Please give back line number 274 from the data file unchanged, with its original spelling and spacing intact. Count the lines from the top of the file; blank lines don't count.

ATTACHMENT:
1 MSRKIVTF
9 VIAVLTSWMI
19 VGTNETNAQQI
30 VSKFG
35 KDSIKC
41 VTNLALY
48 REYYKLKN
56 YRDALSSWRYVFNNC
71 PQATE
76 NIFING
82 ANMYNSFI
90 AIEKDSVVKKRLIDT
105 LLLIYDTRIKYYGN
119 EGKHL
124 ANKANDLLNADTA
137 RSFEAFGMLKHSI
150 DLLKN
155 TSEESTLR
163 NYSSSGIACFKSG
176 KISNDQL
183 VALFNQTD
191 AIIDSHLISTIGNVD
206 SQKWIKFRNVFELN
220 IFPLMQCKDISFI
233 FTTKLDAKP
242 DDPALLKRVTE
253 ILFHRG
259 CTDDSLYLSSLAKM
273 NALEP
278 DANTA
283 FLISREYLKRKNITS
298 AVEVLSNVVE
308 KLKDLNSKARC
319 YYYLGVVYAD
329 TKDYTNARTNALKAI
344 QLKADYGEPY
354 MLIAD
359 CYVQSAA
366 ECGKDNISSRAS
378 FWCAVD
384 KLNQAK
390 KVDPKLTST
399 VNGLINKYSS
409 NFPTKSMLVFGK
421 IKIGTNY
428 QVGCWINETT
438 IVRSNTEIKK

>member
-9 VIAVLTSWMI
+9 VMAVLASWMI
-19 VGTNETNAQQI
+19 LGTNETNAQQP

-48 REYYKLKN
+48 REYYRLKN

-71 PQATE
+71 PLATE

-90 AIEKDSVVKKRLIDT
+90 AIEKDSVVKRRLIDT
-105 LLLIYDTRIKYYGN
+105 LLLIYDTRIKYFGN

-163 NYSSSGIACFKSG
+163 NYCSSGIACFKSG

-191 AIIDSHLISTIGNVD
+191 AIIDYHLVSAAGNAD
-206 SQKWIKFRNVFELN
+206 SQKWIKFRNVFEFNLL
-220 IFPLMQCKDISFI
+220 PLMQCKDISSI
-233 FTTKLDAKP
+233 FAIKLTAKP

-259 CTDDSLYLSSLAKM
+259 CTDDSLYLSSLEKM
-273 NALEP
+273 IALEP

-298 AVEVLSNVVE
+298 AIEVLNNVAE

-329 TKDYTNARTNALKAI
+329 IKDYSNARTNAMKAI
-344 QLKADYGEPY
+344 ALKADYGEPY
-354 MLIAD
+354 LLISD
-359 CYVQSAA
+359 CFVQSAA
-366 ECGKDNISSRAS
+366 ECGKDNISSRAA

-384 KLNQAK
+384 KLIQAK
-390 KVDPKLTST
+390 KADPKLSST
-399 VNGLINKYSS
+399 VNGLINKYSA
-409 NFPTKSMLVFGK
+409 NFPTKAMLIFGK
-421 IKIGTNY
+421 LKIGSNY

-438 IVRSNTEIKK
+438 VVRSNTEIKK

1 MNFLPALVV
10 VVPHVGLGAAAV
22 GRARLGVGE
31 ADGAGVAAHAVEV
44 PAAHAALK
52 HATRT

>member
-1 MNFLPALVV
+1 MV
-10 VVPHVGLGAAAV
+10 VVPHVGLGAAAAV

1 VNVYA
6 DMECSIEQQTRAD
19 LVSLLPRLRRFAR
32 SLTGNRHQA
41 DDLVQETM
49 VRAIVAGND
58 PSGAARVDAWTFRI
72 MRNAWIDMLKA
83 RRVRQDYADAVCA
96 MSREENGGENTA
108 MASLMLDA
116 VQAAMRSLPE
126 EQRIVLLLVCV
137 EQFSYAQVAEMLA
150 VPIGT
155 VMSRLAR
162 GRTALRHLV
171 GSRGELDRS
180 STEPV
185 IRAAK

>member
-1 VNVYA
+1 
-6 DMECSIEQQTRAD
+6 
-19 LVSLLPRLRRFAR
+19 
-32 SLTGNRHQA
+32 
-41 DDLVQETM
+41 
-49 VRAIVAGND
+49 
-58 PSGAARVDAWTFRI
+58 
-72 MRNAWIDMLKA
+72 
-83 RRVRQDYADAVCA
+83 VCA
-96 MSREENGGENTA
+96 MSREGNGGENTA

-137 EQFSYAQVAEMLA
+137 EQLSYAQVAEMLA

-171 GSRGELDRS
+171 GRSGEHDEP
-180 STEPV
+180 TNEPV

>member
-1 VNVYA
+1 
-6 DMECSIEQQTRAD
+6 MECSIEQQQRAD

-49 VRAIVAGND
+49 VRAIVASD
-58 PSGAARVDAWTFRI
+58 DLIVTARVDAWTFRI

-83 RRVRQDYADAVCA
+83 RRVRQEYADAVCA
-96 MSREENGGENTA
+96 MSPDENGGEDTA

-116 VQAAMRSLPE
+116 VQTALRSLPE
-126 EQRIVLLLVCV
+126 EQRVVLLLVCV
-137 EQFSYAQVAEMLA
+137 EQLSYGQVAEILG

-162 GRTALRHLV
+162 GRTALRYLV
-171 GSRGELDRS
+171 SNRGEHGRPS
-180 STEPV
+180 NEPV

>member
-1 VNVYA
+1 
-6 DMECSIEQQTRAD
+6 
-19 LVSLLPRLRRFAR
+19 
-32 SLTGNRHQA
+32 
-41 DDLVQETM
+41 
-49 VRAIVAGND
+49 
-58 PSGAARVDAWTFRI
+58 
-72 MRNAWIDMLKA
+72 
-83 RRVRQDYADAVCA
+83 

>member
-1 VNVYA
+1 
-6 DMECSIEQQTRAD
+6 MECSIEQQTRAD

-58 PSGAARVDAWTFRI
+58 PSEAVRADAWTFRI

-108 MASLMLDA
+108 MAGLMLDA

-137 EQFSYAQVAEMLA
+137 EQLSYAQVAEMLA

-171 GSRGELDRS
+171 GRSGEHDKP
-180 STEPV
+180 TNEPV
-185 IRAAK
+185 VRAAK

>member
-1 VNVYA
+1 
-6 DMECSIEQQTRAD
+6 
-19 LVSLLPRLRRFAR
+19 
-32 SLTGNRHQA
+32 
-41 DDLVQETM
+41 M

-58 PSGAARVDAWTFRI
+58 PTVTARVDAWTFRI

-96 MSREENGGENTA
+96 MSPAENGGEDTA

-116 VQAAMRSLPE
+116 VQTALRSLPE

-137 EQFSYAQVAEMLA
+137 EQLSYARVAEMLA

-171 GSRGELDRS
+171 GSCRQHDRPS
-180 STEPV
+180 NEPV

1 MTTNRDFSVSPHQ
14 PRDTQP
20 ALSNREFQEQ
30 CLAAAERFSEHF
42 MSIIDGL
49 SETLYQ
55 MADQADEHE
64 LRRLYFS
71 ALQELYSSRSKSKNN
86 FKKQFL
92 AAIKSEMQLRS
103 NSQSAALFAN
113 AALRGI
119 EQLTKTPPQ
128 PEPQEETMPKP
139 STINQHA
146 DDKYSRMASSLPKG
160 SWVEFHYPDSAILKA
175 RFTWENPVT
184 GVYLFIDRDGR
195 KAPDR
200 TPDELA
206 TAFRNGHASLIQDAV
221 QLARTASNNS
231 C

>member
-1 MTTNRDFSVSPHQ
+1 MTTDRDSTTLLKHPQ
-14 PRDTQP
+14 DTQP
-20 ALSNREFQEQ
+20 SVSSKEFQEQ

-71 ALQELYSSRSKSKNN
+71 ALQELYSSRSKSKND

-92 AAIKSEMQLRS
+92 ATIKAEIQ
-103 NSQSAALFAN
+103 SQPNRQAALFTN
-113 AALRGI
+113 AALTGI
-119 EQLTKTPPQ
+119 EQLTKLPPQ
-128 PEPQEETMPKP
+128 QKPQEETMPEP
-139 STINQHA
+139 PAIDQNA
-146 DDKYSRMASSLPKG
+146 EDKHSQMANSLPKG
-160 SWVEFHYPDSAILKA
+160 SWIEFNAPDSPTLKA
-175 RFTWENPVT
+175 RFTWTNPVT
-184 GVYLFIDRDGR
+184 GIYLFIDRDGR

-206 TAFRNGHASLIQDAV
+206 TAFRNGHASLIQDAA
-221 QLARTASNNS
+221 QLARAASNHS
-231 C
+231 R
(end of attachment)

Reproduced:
+71 ALQELYSSRSKSKND